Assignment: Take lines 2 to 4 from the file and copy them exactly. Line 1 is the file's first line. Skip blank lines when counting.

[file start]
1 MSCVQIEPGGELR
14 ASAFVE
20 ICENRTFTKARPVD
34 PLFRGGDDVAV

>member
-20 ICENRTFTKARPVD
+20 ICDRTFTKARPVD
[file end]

14 ASAFVE
20 ICENRTFTKARPVD
34 PLFRGGDDVAV